David Laventhol, president of Times Mirror Co., on Thursday also became the sixth publisher in the 107-year history of the Los Angeles Times. Laventhol succeeds Tom Johnson, who, after nine years as publisher, will become chairman of the Times Mirror newspaper management committee, the group that shapes company strategy in newspaper publishing.
Robert F. Erburu, chairman and chief executive of Times Mirror, said Johnson, 47, also will remain involved with the newspaper in the new post of chairman of The Times. In his broader role, Erburu said, Johnson will play a key role in Times Mirror marketing and in making acquisitions. Johnson is also vice chairman of Times Mirror.
Scope of Duties
Laventhol, 56, who as president of Times Mirror helps supervise all aspects of the company and reports directly to Erburu, will be the newspaper's new chief executive officer.
"Tom Johnson's years as publisher of The Times have been marked by both tremendous growth and world-class journalism that reflect the high quality of his leadership," Erburu said in a prepared statement.
"Times Mirror's long-term interest requires that we put Tom's unique talents to work on behalf of the company as a whole and our entire newspaper group in particular."
"Tom, Dave and I will continue to work closely together in shaping the direction of the company," Erburu said.
Times Mirror's newspaper management committee, which Johnson will now lead, is a group made up of the company's newspaper publishers. Laventhol formerly chaired the committee.
Johnson, in a speech to the newspaper's executives, said, "Things are going so well here--circulation is going up, profits are going up, a new plant is going up--that Bob Erburu thought I should be going up as well. And I am, up to the sixth floor of Times Mirror.
"After 12 wonderful years--three as president, nine as publisher of The Times, it is now time for a change," Johnson said.
During those 12 years, the newspaper's revenues grew from $333 million to more than $1 billion. Circulation rose from 1 million to nearly 1.12 million daily and from 1.29 million to 1.43 million Sunday. And the paper earned eight Pulitzer Prizes.
Laventhol in a statement said, "To be publisher of the Los Angeles Times is to be at the center of the most exciting journalistic enterprise in the country.
"I am happy to have this opportunity, and I'm grateful to Tom Johnson for leading The Times through nine years of growth and editorial excellence."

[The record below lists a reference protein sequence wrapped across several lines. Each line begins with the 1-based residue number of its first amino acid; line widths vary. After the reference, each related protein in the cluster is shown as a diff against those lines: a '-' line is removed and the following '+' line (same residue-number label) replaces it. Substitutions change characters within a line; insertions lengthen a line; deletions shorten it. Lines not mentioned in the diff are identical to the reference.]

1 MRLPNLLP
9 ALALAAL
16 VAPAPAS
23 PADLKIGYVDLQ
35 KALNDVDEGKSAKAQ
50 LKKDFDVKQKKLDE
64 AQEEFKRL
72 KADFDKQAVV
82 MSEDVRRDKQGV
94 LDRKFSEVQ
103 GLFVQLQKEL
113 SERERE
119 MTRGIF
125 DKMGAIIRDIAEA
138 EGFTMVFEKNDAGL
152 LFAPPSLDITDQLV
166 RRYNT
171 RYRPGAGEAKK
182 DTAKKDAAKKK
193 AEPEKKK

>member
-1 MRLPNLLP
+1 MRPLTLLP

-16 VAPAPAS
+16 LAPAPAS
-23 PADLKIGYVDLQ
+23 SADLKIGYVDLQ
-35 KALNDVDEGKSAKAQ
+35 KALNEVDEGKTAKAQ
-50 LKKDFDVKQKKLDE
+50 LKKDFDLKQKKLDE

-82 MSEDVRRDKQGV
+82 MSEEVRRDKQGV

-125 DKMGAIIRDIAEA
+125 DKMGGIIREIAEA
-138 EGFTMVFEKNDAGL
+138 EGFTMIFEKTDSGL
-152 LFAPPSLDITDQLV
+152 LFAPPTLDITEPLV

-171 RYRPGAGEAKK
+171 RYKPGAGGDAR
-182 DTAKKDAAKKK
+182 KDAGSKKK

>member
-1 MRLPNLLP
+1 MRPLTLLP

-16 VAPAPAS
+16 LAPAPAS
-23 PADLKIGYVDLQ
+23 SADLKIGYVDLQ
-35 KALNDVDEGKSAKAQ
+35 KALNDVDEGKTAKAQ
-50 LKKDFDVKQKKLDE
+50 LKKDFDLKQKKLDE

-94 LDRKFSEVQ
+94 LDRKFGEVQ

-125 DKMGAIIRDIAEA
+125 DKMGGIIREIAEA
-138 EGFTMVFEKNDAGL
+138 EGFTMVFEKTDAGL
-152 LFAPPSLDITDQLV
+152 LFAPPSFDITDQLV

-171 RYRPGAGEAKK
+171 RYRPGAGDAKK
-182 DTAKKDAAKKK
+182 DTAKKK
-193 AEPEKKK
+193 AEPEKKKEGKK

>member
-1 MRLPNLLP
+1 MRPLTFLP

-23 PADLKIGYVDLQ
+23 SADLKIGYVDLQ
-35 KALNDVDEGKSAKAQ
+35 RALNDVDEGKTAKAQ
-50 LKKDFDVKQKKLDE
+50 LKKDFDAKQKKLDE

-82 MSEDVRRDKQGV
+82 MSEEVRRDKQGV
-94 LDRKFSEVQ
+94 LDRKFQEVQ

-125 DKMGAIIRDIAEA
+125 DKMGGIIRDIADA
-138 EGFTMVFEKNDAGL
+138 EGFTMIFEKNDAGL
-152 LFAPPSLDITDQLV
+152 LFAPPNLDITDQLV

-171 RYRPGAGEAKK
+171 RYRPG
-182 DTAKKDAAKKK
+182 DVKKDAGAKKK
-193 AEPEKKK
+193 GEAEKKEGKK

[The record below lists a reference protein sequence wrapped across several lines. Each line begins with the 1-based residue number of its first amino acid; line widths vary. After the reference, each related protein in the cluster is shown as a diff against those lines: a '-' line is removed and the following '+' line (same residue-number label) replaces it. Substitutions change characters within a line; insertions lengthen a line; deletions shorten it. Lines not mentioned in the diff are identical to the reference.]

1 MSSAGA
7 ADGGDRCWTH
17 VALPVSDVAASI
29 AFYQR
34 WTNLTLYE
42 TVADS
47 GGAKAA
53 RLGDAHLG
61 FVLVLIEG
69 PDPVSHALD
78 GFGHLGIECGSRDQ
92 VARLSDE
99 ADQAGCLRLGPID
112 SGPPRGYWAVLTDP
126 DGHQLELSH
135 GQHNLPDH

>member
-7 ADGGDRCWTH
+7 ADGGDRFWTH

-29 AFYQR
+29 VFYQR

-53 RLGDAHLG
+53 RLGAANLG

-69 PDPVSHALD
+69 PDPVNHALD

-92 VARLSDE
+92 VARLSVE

Laventhol has been president of Times Mirror since January, 1987. But he began his career as a newsman, starting as a reporter and news editor at the St. Petersburg Times in Florida in 1957.
Moved to New York
Six years later, Laventhol moved to the New York Herald Tribune, where he rose to be city editor until the paper's demise in 1966. He then joined the Washington Post, where, as an assistant managing editor, he earned much credit for developing the paper's highly regarded Style section.
Laventhol moved to Newsday in 1969 as associate editor. He became executive editor within a year and editor a year later. There in 1970 he developed Newsday's Part II, a life style and entertainment section, and in 1972 directed the debut of Newsday's Sunday edition.
Times Mirror bought the paper in 1970, and after becoming publisher and chief executive officer in 1978, Laventhol was the principal architect as well of Newsday's entry into New York City in the mid-1980s.
In 1981, he was named group vice president of Times Mirror's eastern newspapers, which eventually included the Baltimore Sun, the Hartford Courant, the Morning Call in Allentown, Pa., and the Stamford Advocate and Greenwich Time in Connecticut.
And in 1986 he became chairman of Newsday and a Times Mirror vice president.
While Laventhol was either editor or publisher of Newsday, the paper won four Pulitzer Prizes, and Laventhol serves on the Pulitzer Prize Board. He was chairman in 1987 and 1988.
"I first became involved with The Times and Times Mirror almost 20 years ago," Laventhol said, "when I met Otis Chandler for the first time in New York . . . Times Mirror had just bought Newsday.
"I wasn't sure I had a job that morning at the Waldorf Towers . . . and Otis wasn't sure either, I don't think."
Now as publisher, Laventhol said, "I welcome the responsibility. . . . This is a great and unique newspaper--one of the world's best--in a great and unique and growing region."
Recruited by Otis Chandler
Johnson, who came to The Times in 1977 as president, had been brought to Los Angeles by Otis Chandler, the paper's publisher for 20 years. Johnson became the first non-member of the Chandler family to be publisher since the family had taken control of the paper nearly a century earlier.
At the time, Johnson was publisher of the Dallas Times Herald, a post he held from 1975 to 1977, after serving as the paper's executive editor from 1973 to 1975.